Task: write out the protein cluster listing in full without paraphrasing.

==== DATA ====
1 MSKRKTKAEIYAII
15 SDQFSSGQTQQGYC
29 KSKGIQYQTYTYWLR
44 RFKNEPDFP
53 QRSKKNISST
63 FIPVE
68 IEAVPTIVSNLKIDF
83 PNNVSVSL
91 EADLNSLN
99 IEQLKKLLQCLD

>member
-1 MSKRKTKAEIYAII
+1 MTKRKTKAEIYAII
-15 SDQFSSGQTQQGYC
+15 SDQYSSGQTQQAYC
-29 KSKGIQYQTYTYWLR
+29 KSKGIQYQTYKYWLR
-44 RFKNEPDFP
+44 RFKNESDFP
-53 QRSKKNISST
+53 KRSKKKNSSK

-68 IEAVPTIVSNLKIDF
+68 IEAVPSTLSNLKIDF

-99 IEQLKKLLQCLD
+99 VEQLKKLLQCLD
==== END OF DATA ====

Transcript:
1 MSKRKTKAEIYAII
15 SDQFSSGQTQQGYC
29 KSKGIQYQTYTYWLR
44 RFKNEPDFP
53 QRSKKNISST
63 FIPVE
68 IEAVPTIVSNLKIDF
83 PNNVSVSL
91 EADLNSLN
99 IEQLKKLLQCLD

>member
-1 MSKRKTKAEIYAII
+1 MTKRKTKAEIYAII
-15 SDQFSSGQTQQGYC
+15 SDQYSSGQTQQAYC
-29 KSKGIQYQTYTYWLR
+29 KSKGIQYQTYKYWLR
-44 RFKNEPDFP
+44 RFKNESDFP
-53 QRSKKNISST
+53 KRSKKKNSSK

-68 IEAVPTIVSNLKIDF
+68 IEAVPSTLSNLKIDF

-99 IEQLKKLLQCLD
+99 VEQLKKLLQCLD